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Money, technology and banking: what lessons can China teach the rest of the world?

Summary:
Michael Chui in this BIS paper: Technology companies entering the financial services industry have become a global phenomenon over the past decade. This trend is most remarkable in China where two large technology firms (BigTechs) have emerged as important market players, especially in payment services. This paper examines the factors driving this development and whether the Chinese experience could be applied elsewhere. Several lessons emerge: first, like any company in a network industry, it is important to build and maintain a large user base and that is the key factor behind BigTechs’ expansion into the financial industry. On this basis, these BigTechs can be seen as “accidental financiers” rather than “aggressive invaders”. Second, these firms are cautious in offering

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Michael Chui in this BIS paper:

Technology companies entering the financial services industry have become a global phenomenon over the past decade. This trend is most remarkable in China where two large technology firms (BigTechs) have emerged as important market players, especially in payment services. This paper examines the factors driving this development and whether the Chinese experience could be applied elsewhere.

Several lessons emerge: first, like any company in a network industry, it is important to build and maintain a large user base and that is the key factor behind BigTechs’ expansion into the financial industry. On this basis, these BigTechs can be seen as “accidental financiers” rather than “aggressive invaders”.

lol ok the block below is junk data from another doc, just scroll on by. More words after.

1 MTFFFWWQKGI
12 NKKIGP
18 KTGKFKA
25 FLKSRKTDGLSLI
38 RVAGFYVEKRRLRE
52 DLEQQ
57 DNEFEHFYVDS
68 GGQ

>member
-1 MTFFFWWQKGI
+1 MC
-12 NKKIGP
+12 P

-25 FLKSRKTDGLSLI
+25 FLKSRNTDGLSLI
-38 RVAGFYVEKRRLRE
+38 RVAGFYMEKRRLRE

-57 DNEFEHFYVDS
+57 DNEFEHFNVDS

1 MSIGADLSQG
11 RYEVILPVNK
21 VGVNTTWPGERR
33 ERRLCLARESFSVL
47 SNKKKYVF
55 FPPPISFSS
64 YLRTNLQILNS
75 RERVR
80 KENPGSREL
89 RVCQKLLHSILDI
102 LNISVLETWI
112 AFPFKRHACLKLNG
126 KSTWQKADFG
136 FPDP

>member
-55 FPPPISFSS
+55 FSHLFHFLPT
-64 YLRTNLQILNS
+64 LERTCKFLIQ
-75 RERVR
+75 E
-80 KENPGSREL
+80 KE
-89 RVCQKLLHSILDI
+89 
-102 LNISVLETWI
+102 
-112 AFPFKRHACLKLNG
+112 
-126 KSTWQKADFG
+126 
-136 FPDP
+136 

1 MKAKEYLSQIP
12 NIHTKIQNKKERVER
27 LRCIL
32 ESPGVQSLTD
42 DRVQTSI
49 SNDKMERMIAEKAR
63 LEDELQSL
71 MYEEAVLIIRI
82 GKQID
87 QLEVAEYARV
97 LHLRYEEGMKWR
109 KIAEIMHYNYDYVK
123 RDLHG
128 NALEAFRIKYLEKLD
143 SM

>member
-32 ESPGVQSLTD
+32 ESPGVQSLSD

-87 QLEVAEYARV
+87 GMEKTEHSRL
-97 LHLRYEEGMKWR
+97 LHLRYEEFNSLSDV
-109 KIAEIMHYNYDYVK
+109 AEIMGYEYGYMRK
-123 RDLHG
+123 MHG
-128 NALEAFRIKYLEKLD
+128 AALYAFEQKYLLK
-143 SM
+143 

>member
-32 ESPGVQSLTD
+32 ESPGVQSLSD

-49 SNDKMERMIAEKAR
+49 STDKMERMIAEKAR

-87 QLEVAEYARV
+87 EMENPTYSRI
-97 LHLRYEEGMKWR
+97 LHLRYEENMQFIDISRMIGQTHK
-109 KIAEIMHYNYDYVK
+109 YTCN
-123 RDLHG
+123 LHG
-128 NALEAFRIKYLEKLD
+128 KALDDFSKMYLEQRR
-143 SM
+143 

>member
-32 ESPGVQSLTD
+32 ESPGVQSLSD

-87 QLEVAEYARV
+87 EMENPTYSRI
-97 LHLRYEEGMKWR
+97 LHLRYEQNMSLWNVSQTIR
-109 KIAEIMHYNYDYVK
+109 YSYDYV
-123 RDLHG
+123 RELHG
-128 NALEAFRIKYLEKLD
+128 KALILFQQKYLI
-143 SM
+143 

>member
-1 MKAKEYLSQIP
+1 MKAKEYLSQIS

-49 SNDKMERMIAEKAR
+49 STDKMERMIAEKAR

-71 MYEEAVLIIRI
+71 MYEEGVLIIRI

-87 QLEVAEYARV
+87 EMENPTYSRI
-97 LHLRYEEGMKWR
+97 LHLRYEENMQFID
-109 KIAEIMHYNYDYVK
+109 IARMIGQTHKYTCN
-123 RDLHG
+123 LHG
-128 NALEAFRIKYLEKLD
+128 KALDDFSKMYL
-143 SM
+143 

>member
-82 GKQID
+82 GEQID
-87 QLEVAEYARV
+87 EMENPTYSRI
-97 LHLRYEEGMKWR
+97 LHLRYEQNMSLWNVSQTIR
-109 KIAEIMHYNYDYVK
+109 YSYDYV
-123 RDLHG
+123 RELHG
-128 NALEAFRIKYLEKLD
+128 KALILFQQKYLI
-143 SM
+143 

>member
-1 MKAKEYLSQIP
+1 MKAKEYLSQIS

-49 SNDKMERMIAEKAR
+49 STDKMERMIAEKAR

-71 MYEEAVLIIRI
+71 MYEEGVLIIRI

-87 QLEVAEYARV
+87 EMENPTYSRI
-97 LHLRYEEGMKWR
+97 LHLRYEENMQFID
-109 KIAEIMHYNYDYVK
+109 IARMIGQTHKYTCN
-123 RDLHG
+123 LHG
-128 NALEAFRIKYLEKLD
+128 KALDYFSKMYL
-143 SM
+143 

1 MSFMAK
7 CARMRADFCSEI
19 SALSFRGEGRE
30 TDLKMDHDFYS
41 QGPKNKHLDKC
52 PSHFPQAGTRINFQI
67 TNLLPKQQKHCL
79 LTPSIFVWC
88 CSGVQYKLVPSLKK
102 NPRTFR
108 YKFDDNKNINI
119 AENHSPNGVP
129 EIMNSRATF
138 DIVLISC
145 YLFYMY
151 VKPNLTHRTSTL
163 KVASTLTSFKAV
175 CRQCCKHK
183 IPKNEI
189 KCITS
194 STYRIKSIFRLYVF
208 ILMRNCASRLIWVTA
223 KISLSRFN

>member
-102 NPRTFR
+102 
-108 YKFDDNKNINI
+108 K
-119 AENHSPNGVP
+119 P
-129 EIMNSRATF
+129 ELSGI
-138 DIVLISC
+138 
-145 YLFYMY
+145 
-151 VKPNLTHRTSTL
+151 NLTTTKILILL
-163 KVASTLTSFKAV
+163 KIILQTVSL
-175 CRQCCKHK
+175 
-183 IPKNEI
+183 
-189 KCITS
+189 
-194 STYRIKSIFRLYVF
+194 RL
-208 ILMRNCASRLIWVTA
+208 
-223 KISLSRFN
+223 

Second, these firms are cautious in offering higher-risk financial services as investment losses could lead to an exodus of customers.

Third, Chinese authorities’ regulatory tolerance during the early stage has been a key supporting factor and helped fostering innovation benefits. But that was balanced by the implementation of capital and liquidity rules to keep BigTechs from “excessive” growth, mis-selling of financial products and posing systemic risks.

Fourth, initial conditions and government support matter. The rapid growth has benefitted from China’s large population, the availability of low-cost mobile handsets and heavy investment by the government on mobile communication infrastructure. These may not be easily be replicated elsewhere.

Last, BigTechs’ overseas expansion may require policy coordination between home and host authorities to keep track of emerging risks.

Amol Agrawal
I am currently pursuing my PhD in economics. I have work-ex of nearly 10 years with most of those years spent figuring economic research in Mumbai’s financial sector.

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